Big horned rhinoceros beetles are healthiest
The size of a male rhinoceros beetle's horn is a genuine indicator of its health, according to researchers.
The horns vary in size from small bumps to two-thirds of the insect's body length and are used in fights.
Investigating the variation, US scientists found cells in the horn are more sensitive to "nutrition signals" than cells in other parts of the body.
They suggest their findings could explain the evolution of super-sized body parts in the natural world.
Battling beetle facts
- Rhinoceros beetles are some of the world's largest insects and the longest species of beetle. Dynastes hercules can measure up to 17cm long.
- They are members of the scarab family and number more than 300 different species.
- Living in tropical areas across the Western Hemisphere, males fight rivals on a variety of terrain including sugar cane, tunnels in the soil, emerging branches and bamboo shoots.
The study, led by Dr Douglas Emlen from the University of Montana, US, is published in the journal Science.
Although scientists have long assumed that exaggerated body parts accurately represent the ability of a male to survive and reproduce, the link has not been proven.
To understand the relationship, Dr Emlen and colleagues compared the beetle's horn with other body parts including the wings and genitalia.
They found that the horn's cells were much more sensitive to "nutrition signals": fluctuations in insulin due to diet quality and resistance to illness.
This discovery explained the differences in horn sizes between high and low quality males but it also offered an explanation of how the horns grow to such impressive sizes.
Dr Emlen explained that these insulin pathways are also known to regulate tissue growth and body size. Therefore if a body part contains cells that are more sensitive to these signals it will grow to reflect the health of the beetle.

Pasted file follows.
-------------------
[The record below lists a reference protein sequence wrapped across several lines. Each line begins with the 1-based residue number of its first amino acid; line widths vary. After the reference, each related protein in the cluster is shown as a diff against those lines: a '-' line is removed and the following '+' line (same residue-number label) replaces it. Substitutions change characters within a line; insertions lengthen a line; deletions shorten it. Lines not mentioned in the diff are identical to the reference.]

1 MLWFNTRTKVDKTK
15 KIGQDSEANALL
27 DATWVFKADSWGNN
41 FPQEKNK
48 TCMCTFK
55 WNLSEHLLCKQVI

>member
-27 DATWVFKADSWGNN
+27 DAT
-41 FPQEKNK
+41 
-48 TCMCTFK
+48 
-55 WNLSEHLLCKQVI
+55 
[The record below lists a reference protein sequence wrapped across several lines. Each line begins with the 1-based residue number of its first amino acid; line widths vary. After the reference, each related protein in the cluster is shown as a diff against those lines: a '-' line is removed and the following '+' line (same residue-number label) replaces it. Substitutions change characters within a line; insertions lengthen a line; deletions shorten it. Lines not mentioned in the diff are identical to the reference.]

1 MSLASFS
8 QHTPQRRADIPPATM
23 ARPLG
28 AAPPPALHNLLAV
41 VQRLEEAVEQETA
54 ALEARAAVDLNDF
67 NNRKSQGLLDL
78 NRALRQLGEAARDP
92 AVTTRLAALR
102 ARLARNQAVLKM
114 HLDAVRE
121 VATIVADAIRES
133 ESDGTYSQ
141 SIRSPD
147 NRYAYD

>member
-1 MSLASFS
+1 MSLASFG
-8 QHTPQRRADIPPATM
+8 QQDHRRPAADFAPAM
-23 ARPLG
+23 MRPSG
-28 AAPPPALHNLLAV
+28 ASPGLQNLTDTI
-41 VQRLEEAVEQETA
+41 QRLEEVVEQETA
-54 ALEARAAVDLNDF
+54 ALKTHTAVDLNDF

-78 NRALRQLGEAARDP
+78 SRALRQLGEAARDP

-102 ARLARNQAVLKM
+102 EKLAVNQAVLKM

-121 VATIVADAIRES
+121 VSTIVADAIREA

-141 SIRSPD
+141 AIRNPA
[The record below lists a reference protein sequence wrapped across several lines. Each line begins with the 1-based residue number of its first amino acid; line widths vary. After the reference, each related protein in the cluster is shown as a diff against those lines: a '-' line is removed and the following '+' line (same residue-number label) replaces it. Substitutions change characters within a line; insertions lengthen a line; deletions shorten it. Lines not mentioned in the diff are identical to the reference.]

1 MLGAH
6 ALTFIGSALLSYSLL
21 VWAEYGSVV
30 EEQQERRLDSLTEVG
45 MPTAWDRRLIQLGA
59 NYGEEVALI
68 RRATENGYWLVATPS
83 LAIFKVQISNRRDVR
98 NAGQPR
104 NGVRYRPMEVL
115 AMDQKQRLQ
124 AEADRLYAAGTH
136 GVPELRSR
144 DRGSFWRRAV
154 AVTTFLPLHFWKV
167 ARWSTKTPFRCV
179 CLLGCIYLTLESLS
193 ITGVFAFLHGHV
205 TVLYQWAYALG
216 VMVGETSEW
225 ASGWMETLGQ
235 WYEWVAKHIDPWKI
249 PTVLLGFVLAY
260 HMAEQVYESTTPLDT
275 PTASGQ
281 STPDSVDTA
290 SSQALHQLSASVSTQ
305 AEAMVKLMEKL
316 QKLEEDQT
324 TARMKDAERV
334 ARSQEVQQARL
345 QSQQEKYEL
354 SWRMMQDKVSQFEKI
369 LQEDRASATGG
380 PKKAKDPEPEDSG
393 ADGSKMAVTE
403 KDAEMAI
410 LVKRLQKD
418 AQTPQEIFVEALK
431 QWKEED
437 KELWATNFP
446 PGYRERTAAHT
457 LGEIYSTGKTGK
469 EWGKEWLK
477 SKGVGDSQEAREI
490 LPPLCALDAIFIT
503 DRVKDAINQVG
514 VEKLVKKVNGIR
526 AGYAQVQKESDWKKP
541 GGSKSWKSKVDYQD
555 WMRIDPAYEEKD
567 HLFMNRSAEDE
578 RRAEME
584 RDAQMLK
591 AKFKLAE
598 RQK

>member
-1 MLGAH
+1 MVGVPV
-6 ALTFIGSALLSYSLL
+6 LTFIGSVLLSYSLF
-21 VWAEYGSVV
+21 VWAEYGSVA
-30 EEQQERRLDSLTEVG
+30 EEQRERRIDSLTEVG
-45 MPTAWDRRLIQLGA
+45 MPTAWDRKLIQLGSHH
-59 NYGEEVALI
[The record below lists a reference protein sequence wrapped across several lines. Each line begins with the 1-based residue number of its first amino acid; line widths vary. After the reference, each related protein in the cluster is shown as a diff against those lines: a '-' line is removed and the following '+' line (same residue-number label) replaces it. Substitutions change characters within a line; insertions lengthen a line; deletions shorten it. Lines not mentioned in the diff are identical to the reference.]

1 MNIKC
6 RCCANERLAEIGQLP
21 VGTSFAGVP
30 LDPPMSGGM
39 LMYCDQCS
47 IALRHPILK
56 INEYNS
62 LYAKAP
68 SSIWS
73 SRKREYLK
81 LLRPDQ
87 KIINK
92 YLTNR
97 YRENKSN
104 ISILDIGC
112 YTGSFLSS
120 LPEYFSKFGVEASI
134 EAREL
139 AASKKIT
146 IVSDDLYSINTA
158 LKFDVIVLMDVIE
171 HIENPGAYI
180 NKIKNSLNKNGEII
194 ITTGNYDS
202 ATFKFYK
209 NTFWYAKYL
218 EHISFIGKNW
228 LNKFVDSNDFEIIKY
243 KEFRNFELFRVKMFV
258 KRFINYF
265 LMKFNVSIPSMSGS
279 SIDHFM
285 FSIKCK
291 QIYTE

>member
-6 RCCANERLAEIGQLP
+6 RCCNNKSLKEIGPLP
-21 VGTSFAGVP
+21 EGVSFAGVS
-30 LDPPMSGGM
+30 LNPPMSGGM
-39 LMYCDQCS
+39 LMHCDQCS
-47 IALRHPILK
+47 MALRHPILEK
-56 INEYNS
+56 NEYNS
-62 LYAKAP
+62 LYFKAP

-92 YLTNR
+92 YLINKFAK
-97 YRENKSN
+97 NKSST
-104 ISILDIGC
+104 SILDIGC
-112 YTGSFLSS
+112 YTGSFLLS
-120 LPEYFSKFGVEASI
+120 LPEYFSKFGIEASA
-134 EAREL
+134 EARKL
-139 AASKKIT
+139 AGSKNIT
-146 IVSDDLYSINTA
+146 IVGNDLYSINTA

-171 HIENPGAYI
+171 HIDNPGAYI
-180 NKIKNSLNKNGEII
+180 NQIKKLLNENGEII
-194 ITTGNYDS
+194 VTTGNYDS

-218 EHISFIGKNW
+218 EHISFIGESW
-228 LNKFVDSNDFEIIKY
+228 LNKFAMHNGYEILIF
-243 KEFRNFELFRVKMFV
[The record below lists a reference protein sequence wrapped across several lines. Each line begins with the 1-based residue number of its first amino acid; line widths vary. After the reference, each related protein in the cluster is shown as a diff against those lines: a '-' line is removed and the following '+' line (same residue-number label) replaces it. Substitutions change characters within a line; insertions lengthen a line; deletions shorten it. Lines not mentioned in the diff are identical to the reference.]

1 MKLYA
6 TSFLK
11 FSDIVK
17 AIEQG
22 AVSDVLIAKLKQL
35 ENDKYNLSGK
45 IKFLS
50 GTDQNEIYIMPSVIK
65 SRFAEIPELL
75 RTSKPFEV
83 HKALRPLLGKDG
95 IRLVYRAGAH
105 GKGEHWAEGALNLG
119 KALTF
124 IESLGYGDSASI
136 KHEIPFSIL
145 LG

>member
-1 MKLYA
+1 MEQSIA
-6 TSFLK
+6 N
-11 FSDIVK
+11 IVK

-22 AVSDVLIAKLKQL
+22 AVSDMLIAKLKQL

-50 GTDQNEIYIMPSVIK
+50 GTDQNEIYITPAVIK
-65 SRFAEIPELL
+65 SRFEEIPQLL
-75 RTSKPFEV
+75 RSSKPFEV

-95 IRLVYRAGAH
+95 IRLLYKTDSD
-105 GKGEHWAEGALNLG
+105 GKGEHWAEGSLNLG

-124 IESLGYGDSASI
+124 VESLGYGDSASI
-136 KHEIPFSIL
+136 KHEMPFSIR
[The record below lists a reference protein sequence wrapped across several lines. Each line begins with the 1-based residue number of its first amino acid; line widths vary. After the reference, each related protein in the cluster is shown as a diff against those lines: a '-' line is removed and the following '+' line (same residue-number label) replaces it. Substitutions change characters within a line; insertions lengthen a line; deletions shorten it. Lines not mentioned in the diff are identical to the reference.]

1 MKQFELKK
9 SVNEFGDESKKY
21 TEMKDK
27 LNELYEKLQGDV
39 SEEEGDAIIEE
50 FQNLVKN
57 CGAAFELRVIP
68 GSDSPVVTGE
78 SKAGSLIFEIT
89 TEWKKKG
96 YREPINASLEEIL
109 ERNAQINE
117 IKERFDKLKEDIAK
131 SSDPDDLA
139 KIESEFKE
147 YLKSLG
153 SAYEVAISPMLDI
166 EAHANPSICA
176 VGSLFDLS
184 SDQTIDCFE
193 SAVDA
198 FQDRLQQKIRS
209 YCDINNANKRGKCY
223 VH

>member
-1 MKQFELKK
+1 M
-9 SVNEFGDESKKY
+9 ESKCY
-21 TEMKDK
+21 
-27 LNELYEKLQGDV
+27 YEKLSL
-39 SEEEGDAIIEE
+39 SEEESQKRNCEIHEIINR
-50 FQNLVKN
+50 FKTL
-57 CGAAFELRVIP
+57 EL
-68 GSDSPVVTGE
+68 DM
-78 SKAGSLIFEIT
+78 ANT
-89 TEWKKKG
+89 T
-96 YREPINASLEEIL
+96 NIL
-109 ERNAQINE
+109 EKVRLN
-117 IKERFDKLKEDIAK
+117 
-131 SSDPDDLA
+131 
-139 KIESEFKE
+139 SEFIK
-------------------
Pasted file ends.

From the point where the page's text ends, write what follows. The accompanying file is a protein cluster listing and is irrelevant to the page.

"If the horn cells are super sensitive to these nutrition signals, then the same mechanism that makes horns huge in high-quality, good condition males will also make horns especially tiny in low condition, poor-quality males," said Dr Emlen.
Referred to as "weapons", the beetles use their forked horns to fight off competition from other other males to "win" access to females for mating.
Many other species exhibit similarly oversized features to advertise their health and help either warn off rivals or woo partners, in a process known as sexual selection.
In the past, researchers have debated whether it is possible for such body parts to "lie": duping females or foes with misleading signals.
But Dr Emlen and colleagues found that the horns were honest.
"Our surprise finding that the same change in mechanism that appears to make an ornament or weapon especially big also makes them hyper-variable and super-sensitive to nutrition, means that these structures are likely to be intrinsically reliable as signals," he explained.
He also suggested that the team's findings could apply to other animals including those sporting "ornamental" features to attract attention such as long-tailed birds of paradise.
End Quote Dr Douglas Emlen University of Montana, US
These structures are likely to be intrinsically reliable as signals”
"Historically, when bigger versions of traits cropped up, they would have been conspicuous and receivers, choosy females or rival males, that noticed them and responded to them would have fared well, since the trait is an unfakeable signal of male quality," said Dr Emlen.
"This would have favoured receivers who paid attention to these traits, and individuals with bigger and bigger traits.
"The bigger they got, the more reliable they would become, enhancing this process and helping drive the evolution of bigger and bigger size."
Dr Emlen pointed to the evolution of insulin-sensitive cells in exaggerated body parts as the key driver in one of the natural world's most recognisable patterns.
"The critical properties that have long been known to apply to nature's most extravagant structures, the showy ornaments and weapons of sexual selection, all fall out as a logical consequence of this one simple evolutionary change," he told BBC Nature.